City Council closes loophole in anti-discrimination laws governing procurement

(New York, NY) – The City Council yesterday passed Intro 1379 – a Stringer-Torres-Cornegy bill that closes a gaping loophole governing city procurement after a review of anti-discrimination laws by the Comptroller’s Office last year. The bill explicitly prohibits discrimination against firms owned by minorities, women, or LGBTQ individuals when they bid on contracts, a startling omission in the City’s laws. The passage of Intro 1379 – which was first introduced in September 2017 and backed by the Council’s Black, Latino, and Asian Caucus – codifies anti-discrimination protections to every business owner who bids on City contracts, regardless of background.

“Our laws should reflect our values, and they should protect right over wrong. This is another step forward for our M/WBEs. When we uncovered this gaping loophole, we knew it could open the door to prejudice. This law should close it once and for all,” said New York City Comptroller Scott M. Stringer. “Supporting our M/WBE businesses isn’t a choice. It’s a necessity, and it’s a strategy for economic success. When we invest in and stand up for these companies, we’re delivering real, local, community-level wealth creation. That is a victory for fairness – and our economy. I want to thank Council Members Torres and Cornegy for sponsoring this bill, their colleagues in the Black, Latino, and Asian Caucus for their unwavering support, and the entire Council for standing up for our M/WBEs.”

“These protections for M/WBEs are long overdue. New York City has an extraordinary wealth of qualified M/WBEs that have a right to a fair chance in winning public contracts,” said Council Member Ritchie Torres, Co-Chair of the City Council Black, Latino, and Asian Caucus. “This legislation is one of many important steps in closing the gap in awards. As a Council, we are committed to empowering M/WBEs, and we will continue this fight.”

Each year, the City spends more than $15 billion annually on procurement, purchasing everything from paperclips to firetrucks. While the City has made progress, recent reports from Comptroller Stringer show disparities.  In 2016, just $728 million – or 4.8 percent of total procurement spending – went to Minority and Women Owned Business Enterprises (M/WBEs) . Further, out of the 4,527 certified M/WBEs, only 994 received City spending on goods or services, meaning a whopping 80 percent of certified M/WBEs did not receive any City dollars.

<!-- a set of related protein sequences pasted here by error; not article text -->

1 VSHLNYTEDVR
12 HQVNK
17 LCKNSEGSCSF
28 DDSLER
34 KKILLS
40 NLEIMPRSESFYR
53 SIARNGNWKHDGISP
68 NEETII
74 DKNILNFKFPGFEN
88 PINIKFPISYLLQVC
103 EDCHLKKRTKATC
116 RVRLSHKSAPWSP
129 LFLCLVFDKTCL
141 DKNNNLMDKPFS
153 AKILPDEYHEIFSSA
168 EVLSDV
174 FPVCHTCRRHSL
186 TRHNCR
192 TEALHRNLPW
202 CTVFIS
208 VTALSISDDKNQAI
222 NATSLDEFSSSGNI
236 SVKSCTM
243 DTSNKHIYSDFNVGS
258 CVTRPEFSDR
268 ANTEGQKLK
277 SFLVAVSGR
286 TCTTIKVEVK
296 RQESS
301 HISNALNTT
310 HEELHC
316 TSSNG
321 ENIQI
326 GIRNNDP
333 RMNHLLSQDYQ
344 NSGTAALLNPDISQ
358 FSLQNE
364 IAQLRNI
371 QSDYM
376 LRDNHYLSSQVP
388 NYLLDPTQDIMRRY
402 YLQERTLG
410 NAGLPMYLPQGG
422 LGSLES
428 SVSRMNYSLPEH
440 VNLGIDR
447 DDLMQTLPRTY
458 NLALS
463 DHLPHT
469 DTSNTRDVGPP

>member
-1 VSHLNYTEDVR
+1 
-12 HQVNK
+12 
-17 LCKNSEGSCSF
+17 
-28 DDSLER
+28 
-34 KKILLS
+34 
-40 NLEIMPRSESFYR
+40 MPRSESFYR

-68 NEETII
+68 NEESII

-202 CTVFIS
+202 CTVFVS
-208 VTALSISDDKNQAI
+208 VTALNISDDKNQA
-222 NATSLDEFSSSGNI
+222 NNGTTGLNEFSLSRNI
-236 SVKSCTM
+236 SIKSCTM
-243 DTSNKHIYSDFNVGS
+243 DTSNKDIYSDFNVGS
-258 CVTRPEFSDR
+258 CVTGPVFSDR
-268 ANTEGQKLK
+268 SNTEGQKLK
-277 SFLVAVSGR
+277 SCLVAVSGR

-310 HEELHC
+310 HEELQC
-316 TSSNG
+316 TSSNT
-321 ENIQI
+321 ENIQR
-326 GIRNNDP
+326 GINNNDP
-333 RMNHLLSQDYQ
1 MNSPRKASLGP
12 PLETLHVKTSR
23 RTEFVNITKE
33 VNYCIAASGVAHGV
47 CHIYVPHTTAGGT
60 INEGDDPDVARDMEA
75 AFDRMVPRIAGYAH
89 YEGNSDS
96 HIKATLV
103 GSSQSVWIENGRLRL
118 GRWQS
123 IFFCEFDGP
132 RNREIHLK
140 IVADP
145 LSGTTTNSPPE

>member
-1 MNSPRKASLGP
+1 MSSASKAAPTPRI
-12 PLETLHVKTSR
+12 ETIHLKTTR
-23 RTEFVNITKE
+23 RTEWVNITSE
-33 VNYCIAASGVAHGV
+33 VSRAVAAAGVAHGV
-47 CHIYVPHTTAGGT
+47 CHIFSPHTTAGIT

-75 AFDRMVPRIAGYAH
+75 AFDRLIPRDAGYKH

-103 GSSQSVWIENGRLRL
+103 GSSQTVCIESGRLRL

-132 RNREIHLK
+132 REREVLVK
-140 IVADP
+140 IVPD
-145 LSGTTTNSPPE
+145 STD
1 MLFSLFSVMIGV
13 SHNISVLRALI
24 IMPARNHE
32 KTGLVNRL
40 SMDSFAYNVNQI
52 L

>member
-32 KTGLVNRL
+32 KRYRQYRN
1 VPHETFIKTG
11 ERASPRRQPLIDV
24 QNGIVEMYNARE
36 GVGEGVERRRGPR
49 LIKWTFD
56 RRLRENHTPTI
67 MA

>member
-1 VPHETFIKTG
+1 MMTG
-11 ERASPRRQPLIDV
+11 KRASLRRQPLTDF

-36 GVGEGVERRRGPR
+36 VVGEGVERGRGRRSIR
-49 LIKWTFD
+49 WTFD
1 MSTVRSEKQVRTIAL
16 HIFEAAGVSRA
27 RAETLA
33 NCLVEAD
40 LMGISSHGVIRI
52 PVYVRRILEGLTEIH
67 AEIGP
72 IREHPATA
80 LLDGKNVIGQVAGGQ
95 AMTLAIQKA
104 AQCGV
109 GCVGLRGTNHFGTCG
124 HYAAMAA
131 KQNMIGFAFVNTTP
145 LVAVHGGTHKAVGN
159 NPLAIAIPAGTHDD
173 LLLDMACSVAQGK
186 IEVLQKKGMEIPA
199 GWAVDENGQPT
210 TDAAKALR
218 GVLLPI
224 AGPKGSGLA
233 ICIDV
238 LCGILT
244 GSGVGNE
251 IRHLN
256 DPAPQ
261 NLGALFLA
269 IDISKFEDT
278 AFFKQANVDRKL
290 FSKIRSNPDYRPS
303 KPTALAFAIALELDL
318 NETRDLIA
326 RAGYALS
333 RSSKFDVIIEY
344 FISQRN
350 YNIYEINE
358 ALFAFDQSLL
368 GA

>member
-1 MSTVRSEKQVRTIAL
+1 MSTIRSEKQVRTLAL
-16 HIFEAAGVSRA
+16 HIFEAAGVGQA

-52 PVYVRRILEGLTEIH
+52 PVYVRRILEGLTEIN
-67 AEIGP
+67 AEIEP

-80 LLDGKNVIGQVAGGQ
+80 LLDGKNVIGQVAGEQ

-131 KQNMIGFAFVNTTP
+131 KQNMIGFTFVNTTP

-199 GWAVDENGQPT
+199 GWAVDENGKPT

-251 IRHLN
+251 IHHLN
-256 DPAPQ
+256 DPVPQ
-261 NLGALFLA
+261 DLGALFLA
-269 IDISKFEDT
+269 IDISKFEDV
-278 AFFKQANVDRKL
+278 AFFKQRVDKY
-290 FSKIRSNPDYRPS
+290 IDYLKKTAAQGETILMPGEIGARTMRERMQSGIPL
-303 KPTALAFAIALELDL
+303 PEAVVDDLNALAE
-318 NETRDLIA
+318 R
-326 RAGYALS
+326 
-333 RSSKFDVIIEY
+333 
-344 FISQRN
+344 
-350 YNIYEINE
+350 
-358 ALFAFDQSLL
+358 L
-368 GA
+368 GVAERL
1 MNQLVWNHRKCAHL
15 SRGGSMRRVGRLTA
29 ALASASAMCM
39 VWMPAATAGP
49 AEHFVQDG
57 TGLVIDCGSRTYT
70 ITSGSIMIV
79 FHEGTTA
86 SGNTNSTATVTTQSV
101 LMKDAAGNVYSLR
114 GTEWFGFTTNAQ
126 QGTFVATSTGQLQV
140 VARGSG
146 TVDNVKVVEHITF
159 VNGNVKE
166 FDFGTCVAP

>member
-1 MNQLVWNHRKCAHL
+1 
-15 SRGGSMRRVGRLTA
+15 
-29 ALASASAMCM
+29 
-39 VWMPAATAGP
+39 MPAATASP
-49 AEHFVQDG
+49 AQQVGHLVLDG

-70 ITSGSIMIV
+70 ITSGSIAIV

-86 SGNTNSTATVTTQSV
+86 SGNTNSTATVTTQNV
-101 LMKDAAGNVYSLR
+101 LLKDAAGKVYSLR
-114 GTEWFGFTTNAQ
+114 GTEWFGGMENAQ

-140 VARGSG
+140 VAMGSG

While human rights laws protect New Yorkers from discrimination in housing and hiring, they do not apply to the City procurement process itself. This shortcoming leaves a gap in our anti-discrimination laws that, coupled with the historic underutilization of M/WBE firms, underscored the need to adopt Intro 1379.

Specific findings from the 2015 legal analysis conducted by the Comptroller’s Office include:

  • The New York State Human Rights Law section on unlawful discriminatory practices references employment advertisements and applications, but is silent on whether its protections extend to government contracting.
  • Similarly, the New York City Human Rights Law addresses “employment, public accommodations and housing and other real estate,” but does not explicitly mention City procurement.

Intro 1379 allows firms alleging discrimination to bring an allegation to the City’s Human Rights Commission, which has a well-established process for independently investigating discrimination allegations and enforcing local law.

The passage of Intro 1379 comes as the City is pursuing a goal of doubling the number of certified firms and awarding 30 percent of the dollar value of contracts to M/WBEs. New York City now joins other municipalities across the country in forbidding discrimination against any person or business bidding for a City contract.

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